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A variety of agimat of indigenous / polytheistic designs.
Other types of agimat combined with folk Catholicism.

Agimat, also known as anting or folklorized as anting-anting, is a Filipino word for "amulet" or "charm".[1] Anting-anting is also a Filipino system of magic and sorcery with special use of the above-mentioned talismans, amulets, and charms. Other general terms for agimat include virtud (Virtue) and galing (Prowess).[2]

The practice is part of a wider Southeast Asian tradition of tribal jewelry, as gantung ("hanging") in Indonesian/Malay and anting-anting ("ear hanging—ornament") in Javanese, originating in the polytheistic mythology that such supernatural ornaments were worn by the gods in their ear hook or earlobes, where it is allegedly most potent.[3]


In the Philippine occult tradition, there is usually a corresponding agimat to deal with in a particular area in a person's life. The most frequent types of agimat are used for removing hexes and exorcism of evil spirits. An agimat, also called a gayuma, serves as a love charm which makes the owner more attractive to the opposite sex.[4] Although typically a cross, a flat, round or triangular golden pendant accompanying a necklace or a necklace-like item, it is also depicted as an enchanted stone that came from the sky or a fulgurite "fang" left by a lightning strike (pangil ng kidlat) or even a drop of liquid from the heart of a banana tree at midnight (mutya).[5] If the latter, it is usually ingested. An agimat is usually accompanied by a small book of magic incantations which must be read during Good Friday or a certain special date to attain the amulet's full power and benefit. An agimat could also be in the form of clothing with magic words inscribed on it, or even in the form of edible enchanted mud (putik in Tagalog).[6]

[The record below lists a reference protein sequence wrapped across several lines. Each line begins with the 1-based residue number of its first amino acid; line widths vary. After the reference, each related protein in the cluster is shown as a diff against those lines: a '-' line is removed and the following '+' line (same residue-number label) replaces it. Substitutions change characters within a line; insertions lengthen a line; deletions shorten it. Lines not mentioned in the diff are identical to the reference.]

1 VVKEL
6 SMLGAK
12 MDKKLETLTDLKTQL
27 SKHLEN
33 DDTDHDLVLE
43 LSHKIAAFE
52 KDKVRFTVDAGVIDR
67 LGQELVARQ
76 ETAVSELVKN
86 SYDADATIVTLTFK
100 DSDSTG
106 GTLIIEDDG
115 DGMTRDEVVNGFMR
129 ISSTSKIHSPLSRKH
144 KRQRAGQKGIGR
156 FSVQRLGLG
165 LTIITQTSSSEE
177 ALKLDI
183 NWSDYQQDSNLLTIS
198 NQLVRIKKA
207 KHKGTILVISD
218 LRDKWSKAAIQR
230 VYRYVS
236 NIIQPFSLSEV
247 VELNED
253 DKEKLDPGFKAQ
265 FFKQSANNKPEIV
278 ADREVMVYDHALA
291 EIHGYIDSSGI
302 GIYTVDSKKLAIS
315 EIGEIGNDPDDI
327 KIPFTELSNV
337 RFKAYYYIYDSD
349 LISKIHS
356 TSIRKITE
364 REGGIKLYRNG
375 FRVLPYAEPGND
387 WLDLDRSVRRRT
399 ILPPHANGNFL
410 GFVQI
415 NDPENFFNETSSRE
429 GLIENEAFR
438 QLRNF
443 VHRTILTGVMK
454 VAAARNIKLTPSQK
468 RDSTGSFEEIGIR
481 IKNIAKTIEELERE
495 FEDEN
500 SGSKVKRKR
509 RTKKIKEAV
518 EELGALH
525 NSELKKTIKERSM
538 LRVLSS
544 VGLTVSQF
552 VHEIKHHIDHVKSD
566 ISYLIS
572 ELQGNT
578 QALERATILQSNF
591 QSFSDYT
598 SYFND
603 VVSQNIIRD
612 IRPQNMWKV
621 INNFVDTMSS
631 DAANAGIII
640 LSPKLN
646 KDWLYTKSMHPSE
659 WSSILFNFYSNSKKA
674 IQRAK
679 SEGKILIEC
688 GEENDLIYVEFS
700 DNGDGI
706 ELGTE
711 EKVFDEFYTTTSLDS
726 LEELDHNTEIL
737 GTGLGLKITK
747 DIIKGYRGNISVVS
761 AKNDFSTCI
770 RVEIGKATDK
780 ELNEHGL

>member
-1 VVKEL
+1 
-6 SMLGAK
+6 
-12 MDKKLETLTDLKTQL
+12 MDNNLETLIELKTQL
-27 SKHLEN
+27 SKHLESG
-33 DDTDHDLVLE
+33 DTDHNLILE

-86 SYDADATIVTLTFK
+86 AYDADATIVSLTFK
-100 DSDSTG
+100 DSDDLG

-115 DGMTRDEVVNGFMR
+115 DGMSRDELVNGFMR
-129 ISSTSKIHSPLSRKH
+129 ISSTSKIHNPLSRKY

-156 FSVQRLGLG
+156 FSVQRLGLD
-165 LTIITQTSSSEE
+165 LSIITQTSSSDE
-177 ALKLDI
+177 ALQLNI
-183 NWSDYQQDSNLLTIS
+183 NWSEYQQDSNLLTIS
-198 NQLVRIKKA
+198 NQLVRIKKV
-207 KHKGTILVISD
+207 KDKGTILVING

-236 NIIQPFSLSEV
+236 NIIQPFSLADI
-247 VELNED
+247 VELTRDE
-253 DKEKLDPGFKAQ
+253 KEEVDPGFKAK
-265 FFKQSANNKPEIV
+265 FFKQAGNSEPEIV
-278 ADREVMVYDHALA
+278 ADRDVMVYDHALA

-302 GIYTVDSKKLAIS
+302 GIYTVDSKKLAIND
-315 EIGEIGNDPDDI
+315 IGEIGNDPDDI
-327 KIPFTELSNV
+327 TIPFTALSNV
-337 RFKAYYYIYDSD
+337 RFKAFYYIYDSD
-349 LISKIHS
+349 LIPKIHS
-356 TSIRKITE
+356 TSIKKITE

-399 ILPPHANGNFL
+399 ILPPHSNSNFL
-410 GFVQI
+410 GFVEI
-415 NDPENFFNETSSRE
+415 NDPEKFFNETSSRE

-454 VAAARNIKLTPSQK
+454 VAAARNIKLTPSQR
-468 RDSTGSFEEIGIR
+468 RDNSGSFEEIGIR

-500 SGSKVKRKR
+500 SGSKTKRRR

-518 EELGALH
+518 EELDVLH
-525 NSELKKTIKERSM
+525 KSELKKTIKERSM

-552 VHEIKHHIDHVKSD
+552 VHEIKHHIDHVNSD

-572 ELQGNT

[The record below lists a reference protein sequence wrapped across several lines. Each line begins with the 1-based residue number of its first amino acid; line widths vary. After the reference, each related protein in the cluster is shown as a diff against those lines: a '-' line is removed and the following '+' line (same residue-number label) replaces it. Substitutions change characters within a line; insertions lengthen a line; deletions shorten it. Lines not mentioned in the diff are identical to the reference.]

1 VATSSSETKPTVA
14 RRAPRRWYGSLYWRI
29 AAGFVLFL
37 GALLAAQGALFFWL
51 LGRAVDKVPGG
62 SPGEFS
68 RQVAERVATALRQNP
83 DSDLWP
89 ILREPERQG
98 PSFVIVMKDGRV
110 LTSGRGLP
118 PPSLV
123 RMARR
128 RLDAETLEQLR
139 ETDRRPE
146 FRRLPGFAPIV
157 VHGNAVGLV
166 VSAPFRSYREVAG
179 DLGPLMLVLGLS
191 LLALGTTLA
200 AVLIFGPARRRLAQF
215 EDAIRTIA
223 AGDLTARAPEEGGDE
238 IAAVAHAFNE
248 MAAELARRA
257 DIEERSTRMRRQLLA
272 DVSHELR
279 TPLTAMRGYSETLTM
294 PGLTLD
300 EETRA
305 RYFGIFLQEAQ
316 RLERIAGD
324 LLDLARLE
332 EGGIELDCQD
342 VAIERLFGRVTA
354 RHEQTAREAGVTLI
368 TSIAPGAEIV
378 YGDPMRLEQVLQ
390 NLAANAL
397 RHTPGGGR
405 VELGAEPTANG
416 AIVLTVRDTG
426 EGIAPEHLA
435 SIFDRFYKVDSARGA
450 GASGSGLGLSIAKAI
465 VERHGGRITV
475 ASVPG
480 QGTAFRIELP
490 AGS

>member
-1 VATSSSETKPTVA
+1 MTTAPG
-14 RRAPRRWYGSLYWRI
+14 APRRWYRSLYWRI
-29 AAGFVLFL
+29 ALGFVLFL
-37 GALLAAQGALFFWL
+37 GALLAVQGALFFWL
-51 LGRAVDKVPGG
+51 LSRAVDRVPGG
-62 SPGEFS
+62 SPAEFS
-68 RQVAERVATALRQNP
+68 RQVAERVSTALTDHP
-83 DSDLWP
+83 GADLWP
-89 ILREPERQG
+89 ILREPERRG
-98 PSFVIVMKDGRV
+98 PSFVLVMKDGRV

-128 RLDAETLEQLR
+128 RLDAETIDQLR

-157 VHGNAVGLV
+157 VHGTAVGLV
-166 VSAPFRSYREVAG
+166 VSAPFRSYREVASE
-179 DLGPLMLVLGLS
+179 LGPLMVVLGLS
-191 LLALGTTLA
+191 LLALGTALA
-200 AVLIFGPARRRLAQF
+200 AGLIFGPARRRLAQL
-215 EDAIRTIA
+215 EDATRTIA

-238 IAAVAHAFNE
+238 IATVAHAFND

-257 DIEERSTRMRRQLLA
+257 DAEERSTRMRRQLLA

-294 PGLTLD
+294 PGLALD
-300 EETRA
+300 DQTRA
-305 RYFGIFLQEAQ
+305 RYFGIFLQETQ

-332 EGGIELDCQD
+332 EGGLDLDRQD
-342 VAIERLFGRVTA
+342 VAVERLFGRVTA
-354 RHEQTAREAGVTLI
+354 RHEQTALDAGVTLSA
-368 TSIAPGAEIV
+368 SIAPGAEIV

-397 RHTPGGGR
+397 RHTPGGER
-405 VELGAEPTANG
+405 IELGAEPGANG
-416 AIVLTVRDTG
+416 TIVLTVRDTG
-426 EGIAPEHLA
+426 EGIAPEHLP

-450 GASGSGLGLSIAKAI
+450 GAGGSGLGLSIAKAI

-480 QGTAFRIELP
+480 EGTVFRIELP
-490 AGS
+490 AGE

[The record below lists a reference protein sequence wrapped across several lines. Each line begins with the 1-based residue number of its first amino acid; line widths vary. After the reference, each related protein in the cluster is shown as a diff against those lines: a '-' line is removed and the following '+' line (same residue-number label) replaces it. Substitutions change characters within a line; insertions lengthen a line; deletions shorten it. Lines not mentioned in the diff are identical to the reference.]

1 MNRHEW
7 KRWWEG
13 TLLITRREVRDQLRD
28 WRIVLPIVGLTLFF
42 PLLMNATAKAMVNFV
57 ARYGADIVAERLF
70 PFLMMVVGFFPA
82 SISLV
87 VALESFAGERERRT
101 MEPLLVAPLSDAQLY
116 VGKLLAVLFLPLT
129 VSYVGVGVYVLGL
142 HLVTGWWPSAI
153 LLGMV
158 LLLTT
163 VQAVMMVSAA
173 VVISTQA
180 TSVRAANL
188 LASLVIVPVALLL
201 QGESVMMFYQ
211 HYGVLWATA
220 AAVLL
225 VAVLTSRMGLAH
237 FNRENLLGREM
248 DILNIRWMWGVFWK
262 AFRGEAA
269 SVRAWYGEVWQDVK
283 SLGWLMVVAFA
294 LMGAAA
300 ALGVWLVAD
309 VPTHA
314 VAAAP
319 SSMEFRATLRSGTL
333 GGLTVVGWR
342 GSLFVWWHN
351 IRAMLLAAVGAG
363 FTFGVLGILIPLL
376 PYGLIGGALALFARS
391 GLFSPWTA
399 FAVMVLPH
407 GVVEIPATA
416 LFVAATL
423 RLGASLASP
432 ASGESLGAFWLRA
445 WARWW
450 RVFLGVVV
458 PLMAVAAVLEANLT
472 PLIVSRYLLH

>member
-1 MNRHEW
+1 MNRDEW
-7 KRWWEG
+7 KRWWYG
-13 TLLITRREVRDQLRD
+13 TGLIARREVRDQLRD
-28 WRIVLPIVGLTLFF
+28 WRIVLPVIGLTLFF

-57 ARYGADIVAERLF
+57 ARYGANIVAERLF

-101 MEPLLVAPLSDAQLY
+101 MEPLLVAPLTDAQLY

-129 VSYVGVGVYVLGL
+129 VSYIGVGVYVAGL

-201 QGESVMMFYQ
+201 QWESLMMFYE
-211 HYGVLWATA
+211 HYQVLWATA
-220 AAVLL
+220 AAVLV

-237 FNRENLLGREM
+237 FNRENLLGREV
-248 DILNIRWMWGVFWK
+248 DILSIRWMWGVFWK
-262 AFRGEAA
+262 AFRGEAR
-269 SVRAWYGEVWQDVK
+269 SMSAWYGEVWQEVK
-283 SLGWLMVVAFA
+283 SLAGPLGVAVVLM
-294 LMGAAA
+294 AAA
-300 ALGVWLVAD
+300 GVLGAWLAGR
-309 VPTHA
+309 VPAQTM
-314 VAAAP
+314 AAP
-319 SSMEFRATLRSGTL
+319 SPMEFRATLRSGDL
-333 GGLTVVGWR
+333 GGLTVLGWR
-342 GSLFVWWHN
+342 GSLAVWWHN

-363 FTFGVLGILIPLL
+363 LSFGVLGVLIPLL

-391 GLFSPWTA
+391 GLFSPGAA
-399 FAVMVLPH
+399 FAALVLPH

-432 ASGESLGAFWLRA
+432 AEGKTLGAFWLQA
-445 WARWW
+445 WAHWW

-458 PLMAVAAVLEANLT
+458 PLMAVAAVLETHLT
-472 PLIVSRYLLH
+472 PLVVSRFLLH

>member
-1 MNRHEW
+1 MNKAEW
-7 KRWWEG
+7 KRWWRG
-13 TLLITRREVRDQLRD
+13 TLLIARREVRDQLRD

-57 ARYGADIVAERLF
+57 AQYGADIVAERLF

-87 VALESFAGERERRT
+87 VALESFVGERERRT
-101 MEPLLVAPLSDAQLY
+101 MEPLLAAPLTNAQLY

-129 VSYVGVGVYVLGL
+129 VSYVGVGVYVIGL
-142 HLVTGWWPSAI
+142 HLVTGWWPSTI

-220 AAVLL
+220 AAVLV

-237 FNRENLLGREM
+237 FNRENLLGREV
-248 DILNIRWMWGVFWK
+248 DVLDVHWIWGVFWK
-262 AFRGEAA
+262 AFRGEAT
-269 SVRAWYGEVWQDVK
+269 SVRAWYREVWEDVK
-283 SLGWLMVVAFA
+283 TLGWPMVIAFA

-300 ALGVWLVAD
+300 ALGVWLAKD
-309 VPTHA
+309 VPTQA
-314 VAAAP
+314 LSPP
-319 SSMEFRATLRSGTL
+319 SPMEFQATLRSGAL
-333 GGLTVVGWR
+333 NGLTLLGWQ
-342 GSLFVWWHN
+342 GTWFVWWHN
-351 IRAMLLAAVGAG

Anting-anting worn by the war horses of the Bukidnon Lumad made from shell, bone, and boar's tusks

Other methods of obtaining an agimat is by getting the liquid that is drained from an exhumed body of an unbaptized child or aborted fetus or offering food and drink to the spirits in a cemetery at midnight on Holy Wednesday or Holy Thursday.[7] Most of the amulets bear Latin inscriptions. Like those in Quiapo district in Manila, most of the agimat merchants are near churches (such as in its courtyard or in the marketplace nearby). Filipino freedom fighters also wore anting-anting to battle against the Spaniards and the Americans. Filipino hero Macario Sakay wore a vest that has religious images and Latin phrases to protect him from bullets.[8] Former President of the Philippines Ferdinand Marcos, was given an anting-anting by Gregorio Aglipay that could supposedly make Marcos invisible.[9] Marcos said that the agimat is a sliver of wood that was inserted into his back before the Bataan campaign on 1942.[10]

Earliest reports of anting-anting are from the records of Spanish priests in the early colonial period. Pardo de Tavera defines the anting-anting as amuleto que salva la vida, da poder sobre natural[11] ("an amulet, of super natural power, that saves lives"). With the Christianization of the Philippines, anting-anting appropriated the forms of the new religion, and incorporated as well the esoteric symbols of Freemasonry. An Islamic version of anting-anting exists in the Southern Muslim islands.[6]

Depictions in films[edit]